Listen in to hear Jen, Melissa and Bridger discuss the concept of post-traumatic growth and how this understanding can help you through your healing journey.
What is Post-Traumatic Growth?
- Post-traumatic growth is a concept that means that you have grown in resiliency and personal emotional strength as a result of healing from your trauma. You are stronger and more resilient than you were before.
- Important to note that PTSD and post-traumatic growth are not mutually exclusive. You can experience one or the other or both at the same time.
- PTSD and post-traumatic growth are two identifiers of common reactions to trauma.
What if I haven’t felt my growth?
- Sometimes, it is there but because of some of the trauma symptoms, we feel disconnected from it. We also tend to diminish our own growth and strength in the midst of a healing journey.
- Part of the therapeutic process is helping you connect with and identify the strengths you have developed in the aftermath of the trauma.
Most Common Elements of Post-Traumatic Growth
- Example: Enhanced empathy
- Our general sense of empathy becomes much deeper and our understanding becomes much stronger.
- Connecting and empathizing with others who may have shared similar experiences
- Adult children of abuse, sexual assault victims, adult children of divorced parents, etc.
- Knowing we are capable of handling incredible hardships and continuing to move forward in life.
- Learning who the people are that are truly supportive to us.
Post-traumatic growth is not just about surviving, it’s about thriving.
- Resolving the trauma and reducing the need for our coping strategies
- Shift in perspective is a huge part of post-traumatic growth
- Another element would be the ability to actually experience life again, not through all the insulation that was necessary for protection during and after the trauma.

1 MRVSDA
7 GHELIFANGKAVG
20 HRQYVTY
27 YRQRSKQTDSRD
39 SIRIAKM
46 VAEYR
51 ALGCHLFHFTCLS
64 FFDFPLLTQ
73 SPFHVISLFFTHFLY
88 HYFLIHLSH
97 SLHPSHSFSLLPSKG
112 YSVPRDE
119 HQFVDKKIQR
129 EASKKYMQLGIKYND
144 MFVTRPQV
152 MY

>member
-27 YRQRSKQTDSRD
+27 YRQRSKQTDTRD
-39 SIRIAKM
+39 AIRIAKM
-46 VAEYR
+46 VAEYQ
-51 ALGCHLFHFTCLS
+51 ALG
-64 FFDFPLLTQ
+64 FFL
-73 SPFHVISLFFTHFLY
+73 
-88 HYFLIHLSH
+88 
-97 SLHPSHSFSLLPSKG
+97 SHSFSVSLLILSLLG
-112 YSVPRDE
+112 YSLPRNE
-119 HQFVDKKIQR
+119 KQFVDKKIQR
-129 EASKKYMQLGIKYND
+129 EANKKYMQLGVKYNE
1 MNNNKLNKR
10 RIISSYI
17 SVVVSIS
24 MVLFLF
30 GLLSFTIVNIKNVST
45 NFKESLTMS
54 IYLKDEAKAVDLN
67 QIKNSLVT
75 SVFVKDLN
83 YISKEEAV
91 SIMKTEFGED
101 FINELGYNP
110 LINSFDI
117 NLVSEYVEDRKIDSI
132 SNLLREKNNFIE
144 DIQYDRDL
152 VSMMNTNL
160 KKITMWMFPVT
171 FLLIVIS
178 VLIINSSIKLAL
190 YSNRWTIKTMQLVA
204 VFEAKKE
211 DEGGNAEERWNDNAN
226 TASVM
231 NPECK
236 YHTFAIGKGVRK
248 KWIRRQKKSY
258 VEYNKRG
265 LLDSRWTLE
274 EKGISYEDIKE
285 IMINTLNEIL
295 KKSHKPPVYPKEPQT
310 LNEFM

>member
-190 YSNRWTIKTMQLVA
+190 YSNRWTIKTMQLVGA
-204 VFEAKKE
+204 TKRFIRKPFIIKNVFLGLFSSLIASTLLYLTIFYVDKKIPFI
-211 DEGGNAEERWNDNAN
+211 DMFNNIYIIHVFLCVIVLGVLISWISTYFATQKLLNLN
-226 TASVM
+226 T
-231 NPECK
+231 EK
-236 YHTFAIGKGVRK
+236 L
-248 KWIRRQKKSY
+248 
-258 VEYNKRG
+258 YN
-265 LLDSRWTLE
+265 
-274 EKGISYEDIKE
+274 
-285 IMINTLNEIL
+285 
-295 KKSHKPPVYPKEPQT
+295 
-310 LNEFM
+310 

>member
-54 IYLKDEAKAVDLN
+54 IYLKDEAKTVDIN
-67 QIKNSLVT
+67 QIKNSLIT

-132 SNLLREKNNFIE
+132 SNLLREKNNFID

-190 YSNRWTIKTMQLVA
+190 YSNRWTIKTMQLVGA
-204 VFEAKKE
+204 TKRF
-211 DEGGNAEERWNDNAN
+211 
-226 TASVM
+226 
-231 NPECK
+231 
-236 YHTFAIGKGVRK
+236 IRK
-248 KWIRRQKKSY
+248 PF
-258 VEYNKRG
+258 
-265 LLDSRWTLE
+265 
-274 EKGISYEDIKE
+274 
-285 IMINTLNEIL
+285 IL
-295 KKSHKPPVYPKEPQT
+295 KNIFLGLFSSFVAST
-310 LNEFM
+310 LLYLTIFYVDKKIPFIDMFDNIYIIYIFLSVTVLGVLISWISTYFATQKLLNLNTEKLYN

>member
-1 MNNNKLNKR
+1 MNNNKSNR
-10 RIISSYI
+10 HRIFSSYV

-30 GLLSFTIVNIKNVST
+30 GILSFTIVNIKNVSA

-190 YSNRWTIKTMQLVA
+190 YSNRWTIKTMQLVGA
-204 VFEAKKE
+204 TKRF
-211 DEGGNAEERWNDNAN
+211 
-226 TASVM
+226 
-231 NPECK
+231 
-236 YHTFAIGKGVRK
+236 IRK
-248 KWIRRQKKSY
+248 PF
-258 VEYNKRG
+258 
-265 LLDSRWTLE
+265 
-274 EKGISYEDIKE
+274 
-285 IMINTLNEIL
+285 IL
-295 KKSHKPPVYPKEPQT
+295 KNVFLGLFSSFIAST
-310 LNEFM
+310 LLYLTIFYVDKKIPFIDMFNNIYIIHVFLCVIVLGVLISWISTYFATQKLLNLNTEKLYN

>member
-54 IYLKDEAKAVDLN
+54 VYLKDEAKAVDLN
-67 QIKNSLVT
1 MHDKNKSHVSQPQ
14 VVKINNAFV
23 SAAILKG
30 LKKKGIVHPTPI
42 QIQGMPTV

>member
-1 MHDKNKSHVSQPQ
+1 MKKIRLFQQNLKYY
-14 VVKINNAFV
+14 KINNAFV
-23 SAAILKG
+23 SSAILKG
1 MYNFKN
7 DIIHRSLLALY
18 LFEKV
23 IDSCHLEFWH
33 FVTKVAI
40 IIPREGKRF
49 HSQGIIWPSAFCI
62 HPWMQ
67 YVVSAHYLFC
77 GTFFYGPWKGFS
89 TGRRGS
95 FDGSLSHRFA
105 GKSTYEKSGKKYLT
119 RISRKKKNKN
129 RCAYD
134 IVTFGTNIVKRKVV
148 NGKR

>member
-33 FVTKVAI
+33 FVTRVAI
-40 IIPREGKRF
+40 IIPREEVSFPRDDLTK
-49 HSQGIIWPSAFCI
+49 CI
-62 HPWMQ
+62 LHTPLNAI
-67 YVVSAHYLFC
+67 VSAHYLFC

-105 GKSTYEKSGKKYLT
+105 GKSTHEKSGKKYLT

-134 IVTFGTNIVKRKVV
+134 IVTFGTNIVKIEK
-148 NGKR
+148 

- You can experience life in real time and know that it’s safe to engage with life again.
Trauma Bonding v.s. Post-Trauma Growth
- An example of trauma bonding would be meeting someone who shares a similar traumatic experience and dwelling on it.
- Feeling seen and understood.
- Instead of post-traumatic growth, which is coming forward and becoming stronger.
The way people speak about their trauma is an indicator of whether or not they are experiencing post-traumatic growth
- Deep acceptance of trauma
- Total release of shame associated with going through that experience
- Not false positivity;
- Knowing oneself and our capabilities
- Feelings of gratitude
- Your feelings are so valid- you never have to invalidate that experience.
The Effect of Trauma on the Brain and Body
- Our brains develop in a way that is dependent on our experiences
- The mind is a result of all the experiences we’ve had throughout our lives
- “I know that is it over in my mind, but it doesn’t feel like it’s over.”
- Parts of our brain is still processing our trauma when it hasn’t been resolved.
- When we truly believe that both our mind and body are safe in connection, then we can begin to grow.
- The agreement of what I think and what I feel, then growth is almost inevitable.
- When we are put in an ideal environment, it is almost inevitable that growth and healing will occur.
- Just because we come into a triggering situation, doesn’t mean your growth is no longer real.
- There is no shame in the impulse to self-protect
- Noticing an overreaction in someone you’re close to allows you to have a sensitivity to where they are coming from. Understand it may not be about you personally.
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